I was admiring the lovey purple hues of the stones in the roof supports for this building.
They almost looked like amethyst... I forgot the name of it.
About 80 of the volunteers arrived and we were also treated to an acapella group of singers from Milwaukee to furnish the evening entertainment. Another 50 or so volunteers were due to arrive tomorrow.
We met up with a nice couple named Annette and Tom from the Madison area. They camphost up at the Northern Highlands Park system. They were two sites away from us and we did some visiting back and forth throughout the three-day Jamboree.
Monday morning we awoke to beautiful sunshine. It was a total surprise because it was supposed to be rainy and icky all day.
All of these great things were being sponsored by the Friends of the Park Organization.
We attended some discussions and meetings, and then we were treated to a wonderful box lunch. For the afternoon we were given seven or eight choices of things in the area to go and see. The whitecaps on the lake prevented us from kayaking, canoeing, or heck --- even stand up paddle boarding!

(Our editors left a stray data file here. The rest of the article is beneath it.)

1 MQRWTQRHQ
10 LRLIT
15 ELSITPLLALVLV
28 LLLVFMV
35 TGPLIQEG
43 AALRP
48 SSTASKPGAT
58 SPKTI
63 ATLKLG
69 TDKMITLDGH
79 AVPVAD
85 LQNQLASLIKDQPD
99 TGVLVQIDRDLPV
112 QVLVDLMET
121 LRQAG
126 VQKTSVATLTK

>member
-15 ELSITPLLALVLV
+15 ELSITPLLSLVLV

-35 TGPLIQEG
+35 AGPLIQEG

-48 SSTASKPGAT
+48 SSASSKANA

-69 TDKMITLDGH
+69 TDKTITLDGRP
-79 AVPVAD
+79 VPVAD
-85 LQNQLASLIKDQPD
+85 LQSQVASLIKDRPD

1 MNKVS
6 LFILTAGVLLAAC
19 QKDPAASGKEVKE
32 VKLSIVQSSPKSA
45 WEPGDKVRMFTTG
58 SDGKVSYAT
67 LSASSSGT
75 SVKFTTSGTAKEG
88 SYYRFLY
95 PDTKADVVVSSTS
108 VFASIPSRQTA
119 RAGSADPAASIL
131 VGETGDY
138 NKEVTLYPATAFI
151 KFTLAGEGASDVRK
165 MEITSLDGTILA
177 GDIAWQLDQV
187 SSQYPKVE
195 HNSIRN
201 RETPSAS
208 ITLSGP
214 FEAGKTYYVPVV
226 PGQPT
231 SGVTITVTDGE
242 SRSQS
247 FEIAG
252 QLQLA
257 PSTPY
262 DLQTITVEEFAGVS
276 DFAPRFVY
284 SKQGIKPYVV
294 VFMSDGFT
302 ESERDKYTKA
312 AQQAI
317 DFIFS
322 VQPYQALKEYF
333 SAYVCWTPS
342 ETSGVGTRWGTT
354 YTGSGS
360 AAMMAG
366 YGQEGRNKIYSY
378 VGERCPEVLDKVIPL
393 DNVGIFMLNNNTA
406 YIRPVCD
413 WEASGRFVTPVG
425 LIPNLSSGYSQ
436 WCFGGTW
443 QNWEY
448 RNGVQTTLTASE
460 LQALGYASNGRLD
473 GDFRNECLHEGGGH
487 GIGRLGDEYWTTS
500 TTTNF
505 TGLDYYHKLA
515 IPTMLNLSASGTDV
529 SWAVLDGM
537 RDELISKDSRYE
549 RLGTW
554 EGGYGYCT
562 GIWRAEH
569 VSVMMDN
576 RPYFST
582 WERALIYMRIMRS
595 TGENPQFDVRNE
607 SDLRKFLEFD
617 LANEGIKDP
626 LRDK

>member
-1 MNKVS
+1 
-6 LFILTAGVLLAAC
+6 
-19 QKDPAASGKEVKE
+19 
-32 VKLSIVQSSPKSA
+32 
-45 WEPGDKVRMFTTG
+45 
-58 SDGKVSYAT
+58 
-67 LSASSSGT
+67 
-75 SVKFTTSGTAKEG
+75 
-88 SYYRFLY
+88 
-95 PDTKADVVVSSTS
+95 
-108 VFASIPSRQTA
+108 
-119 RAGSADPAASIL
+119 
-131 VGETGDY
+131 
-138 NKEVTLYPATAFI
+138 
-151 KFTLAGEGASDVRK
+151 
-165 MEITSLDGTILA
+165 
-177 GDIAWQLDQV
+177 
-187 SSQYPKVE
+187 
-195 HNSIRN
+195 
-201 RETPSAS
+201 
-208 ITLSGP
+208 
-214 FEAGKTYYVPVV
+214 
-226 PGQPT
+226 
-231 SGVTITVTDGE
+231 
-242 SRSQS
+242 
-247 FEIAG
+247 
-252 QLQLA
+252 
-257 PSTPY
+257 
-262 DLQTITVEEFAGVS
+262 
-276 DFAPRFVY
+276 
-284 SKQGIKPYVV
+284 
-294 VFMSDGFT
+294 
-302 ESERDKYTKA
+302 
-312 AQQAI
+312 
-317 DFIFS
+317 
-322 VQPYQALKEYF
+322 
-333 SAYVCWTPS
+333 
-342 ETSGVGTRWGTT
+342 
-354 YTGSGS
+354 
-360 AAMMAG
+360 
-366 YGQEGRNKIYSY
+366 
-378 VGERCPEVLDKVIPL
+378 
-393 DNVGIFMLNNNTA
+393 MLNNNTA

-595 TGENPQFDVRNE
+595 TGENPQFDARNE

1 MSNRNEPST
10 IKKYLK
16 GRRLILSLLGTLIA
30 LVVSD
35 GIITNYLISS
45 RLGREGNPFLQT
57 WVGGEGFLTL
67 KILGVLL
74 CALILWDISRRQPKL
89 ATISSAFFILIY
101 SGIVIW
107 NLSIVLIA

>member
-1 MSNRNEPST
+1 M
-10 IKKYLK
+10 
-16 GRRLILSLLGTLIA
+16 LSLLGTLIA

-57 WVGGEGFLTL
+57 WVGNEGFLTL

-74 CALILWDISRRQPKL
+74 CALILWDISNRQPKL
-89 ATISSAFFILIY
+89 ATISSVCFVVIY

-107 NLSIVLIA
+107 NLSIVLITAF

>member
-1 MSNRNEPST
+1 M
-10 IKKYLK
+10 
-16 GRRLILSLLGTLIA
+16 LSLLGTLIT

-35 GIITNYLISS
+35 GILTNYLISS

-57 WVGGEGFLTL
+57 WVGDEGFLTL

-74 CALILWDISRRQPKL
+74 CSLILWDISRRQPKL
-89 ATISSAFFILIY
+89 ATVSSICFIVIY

We went to go find a winery to tour, and I decided I needed to pop into the little town of Baraboo to a little quilt shop to check it out. It was called Ardyth's Sew n Vac Shoppe
The owner was so sweet and helpful and gave me some information about different sewing threads and also some different needles for my Janome machine when I do my quilting.
We roamed around the park and explored some areas on the South Shore. Devils Lake is a huge lake bordered on both sides by high cliffs and tumbling rocks along the shores.